Ah, Youtube. Thanks to you, we can't imagine an Internet without Old Greg, "All Your Base are Belong to Us" or Leeroy Jenkins. Youtube celebrated its sixth birthday today, and while the event was low key compared to the site's five-year anniversary mega-blowout-fiesta-extravaganza, the company tossed up a blog post with some numbers that show just how big our baby has grown. Unfortunately, the post doesn't list how many otherwise productive work hours have been lost to Rickrolls, but we estimate the number to be in the millions.
You don't come to Maximum PC for political debates so we're not going to go off on a tangent about what this country does and doesn't need. At the same time, if you live and breathe politics, or simply want to see where members of Congress stand, Google has made it easy with its new Town Hall channel on YouTube. Go there, select an issue, and watch a couple of short videos of politicians doing what they do best: talking.
Instead of stepping outside for a coffee break when there's a lull at work, YouTube wants you to grab a bag of popcorn and plop yourself in front of your PC. The Google-owned video sharing site today rolled the dice with online rentals and added thousands of of full length feature films from major Hollywood studios to its catalog, provided you reside the U.S. And it's not just old movies that you've seen a hundred times already on VHS.
Google is ready to take the next step with YouTube and will launch an on-demand video rental service in which viewers will be able to stream Hollywood flicks, according to reports. The service could launch as early as next week, providing instant competition to Netflix and Apple's iTunes, and give Hollywood studios yet another revenue stream.
Google last week sent out an email letting users know they had until April 29, 2011 to download any videos they had uploaded to Google Video, after which time they'd lose access to them forever. That must have not sat well with some armchair Steven Spielberg types, because over the weekend we received a second email from Google, this one telling us that it's taken user feedback to heart and removed the deadline, and is offering to help users shuttle their videos to YouTube.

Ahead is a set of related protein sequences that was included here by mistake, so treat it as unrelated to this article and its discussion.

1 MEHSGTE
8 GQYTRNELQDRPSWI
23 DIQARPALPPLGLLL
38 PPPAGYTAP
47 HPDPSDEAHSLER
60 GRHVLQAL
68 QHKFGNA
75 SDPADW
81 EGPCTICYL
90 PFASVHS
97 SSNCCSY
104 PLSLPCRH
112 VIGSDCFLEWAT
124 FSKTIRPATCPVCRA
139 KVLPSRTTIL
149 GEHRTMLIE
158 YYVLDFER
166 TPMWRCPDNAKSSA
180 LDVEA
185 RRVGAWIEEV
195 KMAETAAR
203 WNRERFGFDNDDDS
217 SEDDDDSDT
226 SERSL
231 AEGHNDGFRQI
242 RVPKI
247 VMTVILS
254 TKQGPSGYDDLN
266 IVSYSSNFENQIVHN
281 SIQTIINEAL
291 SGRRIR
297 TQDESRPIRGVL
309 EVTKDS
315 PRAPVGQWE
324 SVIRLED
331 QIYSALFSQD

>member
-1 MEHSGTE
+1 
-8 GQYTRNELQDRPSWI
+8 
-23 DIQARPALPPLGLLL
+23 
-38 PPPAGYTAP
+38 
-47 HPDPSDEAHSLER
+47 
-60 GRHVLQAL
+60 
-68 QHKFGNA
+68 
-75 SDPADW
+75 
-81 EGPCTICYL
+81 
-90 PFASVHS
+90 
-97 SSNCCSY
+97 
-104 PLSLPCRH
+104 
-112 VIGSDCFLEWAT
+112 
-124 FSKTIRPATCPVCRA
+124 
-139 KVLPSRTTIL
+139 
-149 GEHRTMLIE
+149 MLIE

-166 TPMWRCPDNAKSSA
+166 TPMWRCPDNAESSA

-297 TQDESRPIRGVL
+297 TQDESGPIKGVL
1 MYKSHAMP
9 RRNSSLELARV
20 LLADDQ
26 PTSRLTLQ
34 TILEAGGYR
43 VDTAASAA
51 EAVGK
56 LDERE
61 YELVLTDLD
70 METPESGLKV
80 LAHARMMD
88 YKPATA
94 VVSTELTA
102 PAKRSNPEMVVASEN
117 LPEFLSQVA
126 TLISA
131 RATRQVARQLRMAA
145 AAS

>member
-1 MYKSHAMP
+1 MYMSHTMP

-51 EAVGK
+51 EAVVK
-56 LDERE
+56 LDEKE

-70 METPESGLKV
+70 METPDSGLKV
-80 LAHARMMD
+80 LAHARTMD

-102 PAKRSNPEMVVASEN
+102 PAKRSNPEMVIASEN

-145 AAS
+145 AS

Feeling snubbed by the royal family in Britain because you didn't receive an invitation to the wedding of Prince William to university sweetheart Kate Middleton? Dry your teary eyes, because even though you can't be there in person to see the royal couple exchange their vows, you and perhaps billions of others can tune in to YouTube to watch the event unfold in real time.
Google sent us an email over the weekend letting us know that video content hosted on Google Video will no longer be available for playback later this month. For most users, this won't be an issue, but if you happen to have videos uploaded only to Google Video, your window of opportunity to both view them and download them is rapidly closing. Assuming you don't procrastinate, Google has made it easy to grab your videos.
YouTube has a message for video uploaders who run afoul of copyright law: You better check yourself before you wreck yourself. To help offending users check themselves, anyone who receives a copyright notification for one of their videos will be required to attend "YouTube Copyright School." This entails watching a copyright tutorial video and taking a quiz afterwards to make sure you didn't simply hit 'play' while you head out to go smokin' in the boys room.
Some analysts believe Google paid too much for YouTube when the search giant acquired the video sharing portal in 2006 for $1.65 billion. Whether or not Google overvalued the site ultimately remains to be seen, but in the meantime, the sultan of search is dipping into its treasure chest and will pour another $100 million into YouTube to fund low-cost original content designed exclusively for the Web.
While several sites and companies try to outright prank visitors with fake news stories and bogus announcements, YouTube's taking a bit of a different approach. In a bit of a roleplay scenario, YouTube is pretending to celebrate 100 years on the Web with a look back at what the video sharing site would have been like in 1911. Say what?